- Contributions of Zea mays subspecies mexicana haplotypes to modern maize. That’s the highland teosinte, not the lowland from which maize was domesticated, and 10% of the maize genome shows some evidence of introgression from it.
- The ecological importance of intraspecific variation. …is comparable to that of interspecific variation.
- SeedStor: A Germplasm Information Management System and Public Database. Interested in the John Inness Centre’s genebank? Here, go crazy.
- From displacement activities to evidence-informed decisions in conservation. It’s all about impact.
- Breeding next generation tree fruits: technical and legal challenges. Not going to be easy.
- Women’s empowerment through seed improvement and seed governance: Evidence from participatory barley breeding in pre-war Syria. What is done locally may be undone globally.
- Genomic diversity and macroecology of the crop wild relatives of domesticated pea. P. fulvum is a good species, P. sativum subsp. elatius has 5 mainly geographic clusters; genetic diversity likely to be impacted by climate change.
- Demographically idiosyncratic responses to climate change and rapid Pleistocene diversification of the walnut genus Juglans (Juglandaceae) revealed by whole-genome sequences. Every walnut species is different.
- The consequences of replacing wildlife with livestock in Africa. More fires, woody species and methane.
- Food sovereignty — or lack of it — in the Pacific.
- That should probably start with taro.
- Could the banks help?
- Or blockchain?
- How about an international year?
- And better seed laws?
- Let’s change the subject…
- ICARDA durum breeders run towards the problem, use wild relatives, win prize.
- Wild relatives are good for chickpea improvement too.
- Don’t worry, if we lose an animal breed, we can always get it back. Kinda sorta.
- Source of information on heirloom varieties. Yes, there’s probably something similar for pigs.
- Evolution of the crop rhizosphere: impact of domestication on root exudates in tetraploid wheat (Triticum turgidum L.). Domestication and breeding have led to (probably adaptive) changes in root exudates.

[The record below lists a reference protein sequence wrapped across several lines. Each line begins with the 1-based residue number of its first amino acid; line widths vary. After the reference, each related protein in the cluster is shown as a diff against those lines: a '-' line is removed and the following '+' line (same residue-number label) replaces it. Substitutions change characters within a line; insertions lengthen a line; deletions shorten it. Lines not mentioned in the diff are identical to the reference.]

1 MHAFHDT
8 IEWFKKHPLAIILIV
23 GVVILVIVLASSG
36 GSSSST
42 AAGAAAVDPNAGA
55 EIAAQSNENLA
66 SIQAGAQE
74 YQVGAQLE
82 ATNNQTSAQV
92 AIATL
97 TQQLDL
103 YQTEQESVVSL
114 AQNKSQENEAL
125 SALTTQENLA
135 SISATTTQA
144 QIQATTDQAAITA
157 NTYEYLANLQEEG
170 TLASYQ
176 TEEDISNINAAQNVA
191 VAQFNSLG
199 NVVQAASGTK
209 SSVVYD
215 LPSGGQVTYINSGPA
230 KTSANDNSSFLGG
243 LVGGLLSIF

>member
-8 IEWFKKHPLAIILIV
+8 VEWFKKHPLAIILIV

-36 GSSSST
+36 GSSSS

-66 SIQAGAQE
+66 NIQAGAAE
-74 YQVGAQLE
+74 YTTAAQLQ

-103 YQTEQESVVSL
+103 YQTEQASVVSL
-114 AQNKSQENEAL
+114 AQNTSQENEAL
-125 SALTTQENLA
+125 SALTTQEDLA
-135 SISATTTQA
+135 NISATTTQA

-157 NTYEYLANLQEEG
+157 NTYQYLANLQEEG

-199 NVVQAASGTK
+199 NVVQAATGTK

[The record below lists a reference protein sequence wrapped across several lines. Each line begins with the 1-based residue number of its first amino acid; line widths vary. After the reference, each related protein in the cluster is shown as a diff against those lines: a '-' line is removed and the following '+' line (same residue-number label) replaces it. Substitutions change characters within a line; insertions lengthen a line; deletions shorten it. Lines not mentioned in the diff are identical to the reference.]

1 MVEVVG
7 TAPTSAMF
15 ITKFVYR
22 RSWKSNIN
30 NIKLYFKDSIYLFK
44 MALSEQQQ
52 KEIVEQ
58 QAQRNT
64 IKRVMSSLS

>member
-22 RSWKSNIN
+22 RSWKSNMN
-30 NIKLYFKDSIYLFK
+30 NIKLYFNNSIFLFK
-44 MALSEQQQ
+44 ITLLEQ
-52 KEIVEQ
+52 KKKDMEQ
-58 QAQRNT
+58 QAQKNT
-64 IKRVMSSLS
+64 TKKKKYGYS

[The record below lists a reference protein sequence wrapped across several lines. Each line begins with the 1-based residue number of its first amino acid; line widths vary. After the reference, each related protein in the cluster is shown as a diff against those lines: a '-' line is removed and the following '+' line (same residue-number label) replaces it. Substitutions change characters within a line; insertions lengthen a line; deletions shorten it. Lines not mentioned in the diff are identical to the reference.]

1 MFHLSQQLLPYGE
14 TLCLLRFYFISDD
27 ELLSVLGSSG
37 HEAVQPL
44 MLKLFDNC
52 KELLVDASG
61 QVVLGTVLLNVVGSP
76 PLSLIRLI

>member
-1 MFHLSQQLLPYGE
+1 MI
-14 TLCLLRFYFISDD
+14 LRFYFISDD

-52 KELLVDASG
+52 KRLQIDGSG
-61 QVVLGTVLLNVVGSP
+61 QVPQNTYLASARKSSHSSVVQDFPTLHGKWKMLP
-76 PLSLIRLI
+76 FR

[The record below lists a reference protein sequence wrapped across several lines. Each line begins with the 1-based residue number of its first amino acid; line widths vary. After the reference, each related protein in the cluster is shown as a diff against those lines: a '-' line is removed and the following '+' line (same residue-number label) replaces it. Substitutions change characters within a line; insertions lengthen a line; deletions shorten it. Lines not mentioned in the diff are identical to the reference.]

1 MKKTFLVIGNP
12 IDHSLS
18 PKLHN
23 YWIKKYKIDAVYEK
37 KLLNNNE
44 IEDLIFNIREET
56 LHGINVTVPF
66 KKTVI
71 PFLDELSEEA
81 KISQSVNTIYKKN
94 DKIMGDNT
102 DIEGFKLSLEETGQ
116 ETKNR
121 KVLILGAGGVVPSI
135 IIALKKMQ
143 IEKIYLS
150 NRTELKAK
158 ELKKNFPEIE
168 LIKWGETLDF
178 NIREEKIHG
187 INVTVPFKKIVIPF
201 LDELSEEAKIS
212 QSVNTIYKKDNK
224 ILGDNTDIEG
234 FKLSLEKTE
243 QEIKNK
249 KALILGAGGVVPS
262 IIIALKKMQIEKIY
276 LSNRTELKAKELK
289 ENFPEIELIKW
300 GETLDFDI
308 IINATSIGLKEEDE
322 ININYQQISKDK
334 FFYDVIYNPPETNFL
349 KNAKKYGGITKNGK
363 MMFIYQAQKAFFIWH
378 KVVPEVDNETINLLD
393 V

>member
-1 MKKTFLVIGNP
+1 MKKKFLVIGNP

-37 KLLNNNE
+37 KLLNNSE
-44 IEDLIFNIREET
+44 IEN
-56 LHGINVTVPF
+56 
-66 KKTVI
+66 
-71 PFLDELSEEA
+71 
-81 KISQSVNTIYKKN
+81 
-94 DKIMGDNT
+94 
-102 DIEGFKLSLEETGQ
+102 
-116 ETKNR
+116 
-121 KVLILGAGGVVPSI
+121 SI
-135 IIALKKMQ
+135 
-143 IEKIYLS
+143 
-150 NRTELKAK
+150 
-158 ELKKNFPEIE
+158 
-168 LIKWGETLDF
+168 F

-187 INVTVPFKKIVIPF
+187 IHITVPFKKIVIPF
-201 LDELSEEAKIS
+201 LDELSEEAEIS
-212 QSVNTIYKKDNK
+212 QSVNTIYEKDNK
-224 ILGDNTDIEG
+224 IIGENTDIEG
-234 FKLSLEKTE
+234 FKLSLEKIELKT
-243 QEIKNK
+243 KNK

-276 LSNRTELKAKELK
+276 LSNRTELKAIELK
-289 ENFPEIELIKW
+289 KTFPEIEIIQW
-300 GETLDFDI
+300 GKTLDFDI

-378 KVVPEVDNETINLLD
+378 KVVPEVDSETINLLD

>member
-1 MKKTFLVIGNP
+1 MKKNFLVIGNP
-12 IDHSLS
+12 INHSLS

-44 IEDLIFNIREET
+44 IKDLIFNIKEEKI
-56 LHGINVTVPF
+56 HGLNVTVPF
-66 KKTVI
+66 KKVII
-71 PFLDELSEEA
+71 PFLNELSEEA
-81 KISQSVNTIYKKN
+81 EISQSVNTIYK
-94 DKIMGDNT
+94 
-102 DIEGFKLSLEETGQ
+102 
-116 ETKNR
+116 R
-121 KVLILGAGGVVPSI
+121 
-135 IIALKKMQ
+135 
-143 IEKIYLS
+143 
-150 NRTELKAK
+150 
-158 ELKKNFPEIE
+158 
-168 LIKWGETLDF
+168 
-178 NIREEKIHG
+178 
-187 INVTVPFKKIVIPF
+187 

- Threats from urban expansion, agricultural transformation and forest loss on global conservation priority areas. Vertebrate Biodiversity Hotspots are most threatened by all three factors. Plants too?
- Patterns and drivers of biodiversity–stability relationships under climate extremes. Species richness may not be enough to buffer ecosystems from extreme precipitations events. But a different metric would give a different result?
- Evaluating the environmental impacts of dietary recommendations. Adopting nationally recommended diets would help the environment.
- On the Use of Hedonic Price Indices to Understand Ecosystem Service Provision from Urban Green Space in Five Latin American Megacities. There’s an overall strong positive correlation between urban greenery and house prices, but it’s context-specific.
- Disease: A Hitherto Unexplored Constraint on the Spread of Dogs (Canis lupus familiaris) in Pre-Columbian South America. Yes, why are there no dogs in the Amazon?
- Children and Wild Foods in the Context of Deforestation in Rural Malawi. Fewer wild foods in more deforested sites, and fewer sold by children from better-off households. What of the nutrition outcomes, though?
- Biodiversity defrosted: unveiling non-compliant fish trade in ethnic food stores. About 40% of samples in Liverpool and Manchester mislabelled.
- Population viability analysis of the Crioula Lageano cattle. It’s going to be fine.
- The Kalanchoë genome provides insights into convergent evolution and building blocks of crassulacean acid metabolism. Next stop, CAM rice.
- Contribution of trees to the conservation of biodiversity and ecosystem services in agricultural landscapes. It depends. But what would those kids in Malawi say?
A European Parliament committee discussing “Genetic diversity, conservation and crops wild relatives”? Yeah, I didn’t think that was possible either, but here’s the evidence. And you can even see and hear the whole thing, in the language of your choice. In the hot seat in front of the committee were: Prof. Nigel Maxted, Senior Lecturer in Genetic Conservation, School of Biosciences, University of Birmingham, UK; Dr Susanne Barth, Senior Research Officer, Plant Genetics, Teagasc CELUP Crop Research, Ireland; and Dr Nicolas Roux, Senior Scientist, Musa Genetic Resources Team Leader, Effective Genetic Resources Conservation and Use Initiative, Bioversity International, Montpellier, France.
At least one parliamentarian was impressed with what Nigel (right) et al. had to say. Let’s hope that translates into action.
Fascinating session in @EP_Agriculture on Genetic Diversity and Crop Wild Relatives. Dr Nigel Maxted from @birminghamuniv talking about threats to genetic diversity and importance of conserving wild plant species, “we cannot wait we have to conserve them now” pic.twitter.com/Uw8UkySDDa
— Anthea McIntyre MEP (@anthea_mcintyre) December 7, 2017